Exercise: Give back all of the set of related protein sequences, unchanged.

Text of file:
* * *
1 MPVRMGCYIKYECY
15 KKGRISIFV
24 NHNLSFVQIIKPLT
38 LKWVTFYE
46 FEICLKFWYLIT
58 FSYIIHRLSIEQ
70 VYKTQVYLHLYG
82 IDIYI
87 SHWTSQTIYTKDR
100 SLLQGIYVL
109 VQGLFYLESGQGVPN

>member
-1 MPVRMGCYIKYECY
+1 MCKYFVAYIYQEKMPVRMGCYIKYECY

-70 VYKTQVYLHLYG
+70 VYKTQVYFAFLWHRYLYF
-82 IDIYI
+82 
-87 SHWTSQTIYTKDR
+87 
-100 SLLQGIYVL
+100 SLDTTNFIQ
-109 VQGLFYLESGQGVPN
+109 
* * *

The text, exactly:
1 MPVRMGCYIKYECY
15 KKGRISIFV
24 NHNLSFVQIIKPLT
38 LKWVTFYE
46 FEICLKFWYLIT
58 FSYIIHRLSIEQ
70 VYKTQVYLHLYG
82 IDIYI
87 SHWTSQTIYTKDR
100 SLLQGIYVL
109 VQGLFYLESGQGVPN

>member
-1 MPVRMGCYIKYECY
+1 MCKYFVAYIYQEKMPVRMGCYIKYECY

-70 VYKTQVYLHLYG
+70 VYKTQVYFAFLWHRYLYF
-82 IDIYI
+82 
-87 SHWTSQTIYTKDR
+87 
-100 SLLQGIYVL
+100 SLDTTNFIQ
-109 VQGLFYLESGQGVPN
+109 